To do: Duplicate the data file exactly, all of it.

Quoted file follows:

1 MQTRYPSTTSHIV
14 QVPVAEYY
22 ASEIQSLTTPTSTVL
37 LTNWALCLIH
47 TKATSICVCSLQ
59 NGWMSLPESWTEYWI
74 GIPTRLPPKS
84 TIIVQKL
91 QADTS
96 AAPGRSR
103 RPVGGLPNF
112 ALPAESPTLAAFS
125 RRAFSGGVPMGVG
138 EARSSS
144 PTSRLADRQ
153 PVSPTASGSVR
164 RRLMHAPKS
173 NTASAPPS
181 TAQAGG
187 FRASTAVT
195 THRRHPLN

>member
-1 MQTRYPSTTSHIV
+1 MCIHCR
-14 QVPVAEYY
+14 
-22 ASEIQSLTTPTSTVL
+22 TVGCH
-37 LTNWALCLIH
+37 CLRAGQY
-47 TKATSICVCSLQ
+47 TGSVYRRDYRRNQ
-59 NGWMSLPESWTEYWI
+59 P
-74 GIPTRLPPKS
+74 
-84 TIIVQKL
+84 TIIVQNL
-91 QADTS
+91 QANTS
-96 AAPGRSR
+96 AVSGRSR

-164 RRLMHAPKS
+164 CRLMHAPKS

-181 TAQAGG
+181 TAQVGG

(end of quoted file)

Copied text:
1 MQTRYPSTTSHIV
14 QVPVAEYY
22 ASEIQSLTTPTSTVL
37 LTNWALCLIH
47 TKATSICVCSLQ
59 NGWMSLPESWTEYWI
74 GIPTRLPPKS
84 TIIVQKL
91 QADTS
96 AAPGRSR
103 RPVGGLPNF
112 ALPAESPTLAAFS
125 RRAFSGGVPMGVG
138 EARSSS
144 PTSRLADRQ
153 PVSPTASGSVR
164 RRLMHAPKS
173 NTASAPPS
181 TAQAGG
187 FRASTAVT
195 THRRHPLN

>member
-1 MQTRYPSTTSHIV
+1 MCIHCR
-14 QVPVAEYY
+14 
-22 ASEIQSLTTPTSTVL
+22 TVGCH
-37 LTNWALCLIH
+37 CLRAGQY
-47 TKATSICVCSLQ
+47 TGSVYRRDYRRNQ
-59 NGWMSLPESWTEYWI
+59 P
-74 GIPTRLPPKS
+74 
-84 TIIVQKL
+84 TIIVQNL
-91 QADTS
+91 QANTS
-96 AAPGRSR
+96 AVSGRSR

-164 RRLMHAPKS
+164 CRLMHAPKS

-181 TAQAGG
+181 TAQVGG